About Lawrence Wilkinson
Source 1: From the research
files of Pat Ezell, Texas
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Entries: 1071408 Updated: 2009-06-01 16:31:39 UTC (Mon)
- ID: I90164
- Name: Lawrence Wilkinson
- Given Name: Lawrence
- Surname: Wilkinson 1 2
- Sex: M
- Birth: Abt 1615 in Lanchester, County Durham, England 2
- Death: 9 May 1692 in Providence, Providence County, Rhode Island 2 2
- Event: 1st Military service Bet 1636 and 1647 Lieutenant Army of King Charles I 2
- Immigration: Bet 1645 and 1647 Providence Plantation, Rhode Island 2
- Change Date: 3 Jul 2007 at 14:56
2 DATE BET. 1658 - 1675
2 PLAC Captain Provincial Militia of Rhode Island
Colonial Families in the U.S. CAPTAIN LAWRENCE WILKINSON, one of the founders of The Providence and Rhode Island Plantation, who claimed descent from Henry DE BOHUN, Earl of Hereford, a Magna Charta Baron, through Ida Estelle STITT, dau. of Seth Bunker and Sarah Wilkinson (WALL) STITT THE AMERICAN GENEALOGIST, Being a CATALOGUE OF FAMILY HISTORIES.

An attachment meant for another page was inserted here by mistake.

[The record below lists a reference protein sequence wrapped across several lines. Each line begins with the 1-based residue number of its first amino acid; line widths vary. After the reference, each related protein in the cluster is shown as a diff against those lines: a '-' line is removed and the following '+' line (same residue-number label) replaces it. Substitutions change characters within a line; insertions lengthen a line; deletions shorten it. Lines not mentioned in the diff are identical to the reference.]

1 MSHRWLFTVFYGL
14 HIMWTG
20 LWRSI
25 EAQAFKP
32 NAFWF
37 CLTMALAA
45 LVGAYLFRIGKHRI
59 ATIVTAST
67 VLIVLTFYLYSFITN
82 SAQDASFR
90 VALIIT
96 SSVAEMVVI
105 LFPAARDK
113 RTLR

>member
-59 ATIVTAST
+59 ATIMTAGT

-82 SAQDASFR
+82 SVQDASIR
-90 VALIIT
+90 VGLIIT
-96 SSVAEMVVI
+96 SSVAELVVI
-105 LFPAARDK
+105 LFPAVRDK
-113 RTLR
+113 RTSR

GENEALOGIES. Memoirs of the WILKINSON family in America. Comprising genealogical and biographical sketches of Lawrence Wilkinson of Providence, R. I.; Edward Wilkinson of New Milford, Conn.; John Wilkinson of Attleborough, Mass.; Daniel Wilkinson of Columbia co., N.Y., etc., and their descendants, from 1645-1868. By Rev. Israel Wilkinson, A. M. Jacksonville, Ill.: Davis & Penniman, priters, 1869. 8vo, 585 pages, indexes, arms. Database: Full Context of Genealogical Dictionary of New England Settlers, Volume 4